Case Study

Capay Valley Farm Shop, FarmOrders B2B / Food Hub, Esparto, CA

Capay Valley Farm Shop (“Farm Shop”) began in 2007 when farm families and community members who cared about the local agricultural economy came together to fund a specialty foods market near the Capay Valley that would source products directly from their local farms. The business plan evolved into a multi-farm CSA where produce boxes were delivered to customers throughout Northern California. In 2012, the Farm Shop began offering "FarmOrders" for institutional buyers such as online retailers, tech companies, universities, and other institutions with large cafeteria orders to fill. Eventually, in 2016, the CSA ended as the success of the "FarmOrders" continued. Capay Valley Farm Shop today focuses on the "FarmOrders" which involve helping its farmer suppliers with packaging, transportation, and storage facilities.

Over the course of its business development, the Farm Shop has used several different creative financing strategies, many of which relied heavily on relationships with friends and customers.

Happy_Dollar_Pointing.jpgOne phase of fundraising involved a Kiva Zip campaign which raised $5,000 by collecting tiny loans from 100 different people around the world. These tiny loans, as is typical of Kiva Zip loans, are zero interest loans. Thomas Nelson, a co-founder of the Farm Shop, pointed out some advantages and disadvantages to Kiva Zip campaigns: “It's obviously great to get zero interest loans and it feels very encouraging to get financial support from so many different individuals, however, there is still a cost to this financing strategy because it typically requires time intensive outreach to lots of individuals, so the amount of effort per dollar received is quite high.”

The Farm Shop applied for a USDA local food promotion grant which they received in 2014 to lease a refrigerated truck, purchase a walk-in freezer, and conduct food safety training. This was a very useful form of funding, since it was a grant, not a loan or other investment that needed to be repaid. Nelson noted, however, that the application process for this grant was very time consuming: it took two people and a combined 40 hours to apply. In addition, after the grant funds were received, extensive bi-annual progress reports had to be prepared and submitted to USDA.

The business also received two institutional loans to buy trucks: one from a customer food distribution company, Good Eggs, and one from the nonprofit revolving loan fund, RSF Social Finance. Loan funds such as RSF typically have stricter criteria than individual investors, so this loan was only possible after the business was in a more mature stage and seeking growth capital.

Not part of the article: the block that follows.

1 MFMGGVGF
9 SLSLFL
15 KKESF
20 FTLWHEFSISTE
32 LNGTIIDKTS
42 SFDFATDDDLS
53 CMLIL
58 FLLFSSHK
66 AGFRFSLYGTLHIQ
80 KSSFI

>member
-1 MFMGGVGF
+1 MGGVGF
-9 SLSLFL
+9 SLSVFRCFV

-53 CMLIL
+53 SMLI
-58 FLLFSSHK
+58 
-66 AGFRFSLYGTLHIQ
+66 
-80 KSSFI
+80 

Finally, the Farm Shop was one of the early recipients of investment from members of Slow Money Northern California. Nelson worked with a group of Slow Money investors to discuss the business plans and possible terms of an investment deal. Next there was a period of time for "due diligence" when investors learn about the business and assessed the risks and merits of the investment deal, before deciding whether to invest. That process yielded a group of five individuals who made equity investments in the Farm Shop totaling $80,000. These funds were used to move to a larger facility. Slow Money members made equity investments in the business but were only eligible for dividends when the business was able to pay dividends. The process from the initial contact with Slow Money Northern California to the day investors wrote checks took close to a year. Nelson said he is grateful that Slow Money members see their investments as long term investments, and accommodate the capital needs of a growing business by agreeing to invest on flexible terms. He also said it was great to build relationships with these investors, even though it took a considerable amount of time.

Another important benefit of working with Slow Money members was the alignment of values among all parties involved. Nelson thought that this alignment of values was critical in every decision made by his business to accept money from investors, both institutions and individuals. The Farm Shop is dedicated to working with farmers, ranchers, and food producers within 20 miles of their food hub in Esparto. Most of their fresh fruit and vegetable farms are certified organic and their ranchers raise animals with ample access to pasture, among other good environmental stewardship practices. Investors in the Farm Shop are generally similarly passionate about local and sustainable agriculture, which facilitates mutually beneficial investment deals.

Some additional words of wisdom about financing for beginning and growing farm enterprises from Thomas Nelson:

  • Limit the amount of money that you borrow up front. Be conservative with your projections. It's good to boot strap up front to avoid involving friends and family in excessive risk.
  • As you develop confidence in your business, it will be easier to instill confidence in your investors.
  • Don't be shy about being creative about financing. It's not just friends and family who want you to succeed, but also your customers.   
  • Be cautious about borrowing money for new equipment. Make sure you can afford the debt service.
  • As you gain experience, maintain a business plan. Business plans always evolve, but keeping a business plan updated is a great way to clarify your thinking about where you are going with your business, and it helps communicate with potential investors.

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